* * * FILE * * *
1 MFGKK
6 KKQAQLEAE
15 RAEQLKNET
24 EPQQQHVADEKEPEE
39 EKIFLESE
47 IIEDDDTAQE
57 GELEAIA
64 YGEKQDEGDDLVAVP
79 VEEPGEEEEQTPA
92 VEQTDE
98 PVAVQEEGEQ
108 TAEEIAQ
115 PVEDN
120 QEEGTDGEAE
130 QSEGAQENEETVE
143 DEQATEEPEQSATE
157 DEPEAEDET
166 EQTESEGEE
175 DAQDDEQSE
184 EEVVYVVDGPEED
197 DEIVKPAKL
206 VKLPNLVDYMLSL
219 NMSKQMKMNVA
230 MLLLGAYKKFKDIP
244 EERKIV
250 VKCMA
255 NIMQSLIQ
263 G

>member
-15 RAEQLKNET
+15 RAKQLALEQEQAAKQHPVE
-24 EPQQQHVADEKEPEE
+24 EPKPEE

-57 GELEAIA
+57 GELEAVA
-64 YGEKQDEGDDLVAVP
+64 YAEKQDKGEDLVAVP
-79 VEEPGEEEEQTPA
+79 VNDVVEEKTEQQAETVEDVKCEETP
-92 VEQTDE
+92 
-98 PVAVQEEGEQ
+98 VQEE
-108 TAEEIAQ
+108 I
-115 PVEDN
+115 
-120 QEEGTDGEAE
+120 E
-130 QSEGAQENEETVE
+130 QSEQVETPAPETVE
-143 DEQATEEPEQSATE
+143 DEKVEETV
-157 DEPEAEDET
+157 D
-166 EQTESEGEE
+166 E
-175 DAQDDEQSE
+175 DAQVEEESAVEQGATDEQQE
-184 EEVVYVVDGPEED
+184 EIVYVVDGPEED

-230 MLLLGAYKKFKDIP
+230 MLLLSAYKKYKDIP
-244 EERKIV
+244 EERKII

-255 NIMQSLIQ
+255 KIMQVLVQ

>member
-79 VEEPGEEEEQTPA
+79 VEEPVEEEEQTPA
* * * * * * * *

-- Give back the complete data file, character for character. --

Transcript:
1 MFGKK
6 KKQAQLEAE
15 RAEQLKNET
24 EPQQQHVADEKEPEE
39 EKIFLESE
47 IIEDDDTAQE
57 GELEAIA
64 YGEKQDEGDDLVAVP
79 VEEPGEEEEQTPA
92 VEQTDE
98 PVAVQEEGEQ
108 TAEEIAQ
115 PVEDN
120 QEEGTDGEAE
130 QSEGAQENEETVE
143 DEQATEEPEQSATE
157 DEPEAEDET
166 EQTESEGEE
175 DAQDDEQSE
184 EEVVYVVDGPEED
197 DEIVKPAKL
206 VKLPNLVDYMLSL
219 NMSKQMKMNVA
230 MLLLGAYKKFKDIP
244 EERKIV
250 VKCMA
255 NIMQSLIQ
263 G

>member
-15 RAEQLKNET
+15 RAKQLALEQEQAAKQHPVE
-24 EPQQQHVADEKEPEE
+24 EPKPEE

-57 GELEAIA
+57 GELEAVA
-64 YGEKQDEGDDLVAVP
+64 YAEKQDKGEDLVAVP
-79 VEEPGEEEEQTPA
+79 VNDVVEEKTEQQAETVEDVKCEETP
-92 VEQTDE
+92 
-98 PVAVQEEGEQ
+98 VQEE
-108 TAEEIAQ
+108 I
-115 PVEDN
+115 
-120 QEEGTDGEAE
+120 E
-130 QSEGAQENEETVE
+130 QSEQVETPAPETVE
-143 DEQATEEPEQSATE
+143 DEKVEETV
-157 DEPEAEDET
+157 D
-166 EQTESEGEE
+166 E
-175 DAQDDEQSE
+175 DAQVEEESAVEQGATDEQQE
-184 EEVVYVVDGPEED
+184 EIVYVVDGPEED

-230 MLLLGAYKKFKDIP
+230 MLLLSAYKKYKDIP
-244 EERKIV
+244 EERKII

-255 NIMQSLIQ
+255 KIMQVLVQ

>member
-79 VEEPGEEEEQTPA
+79 VEEPVEEEEQTPA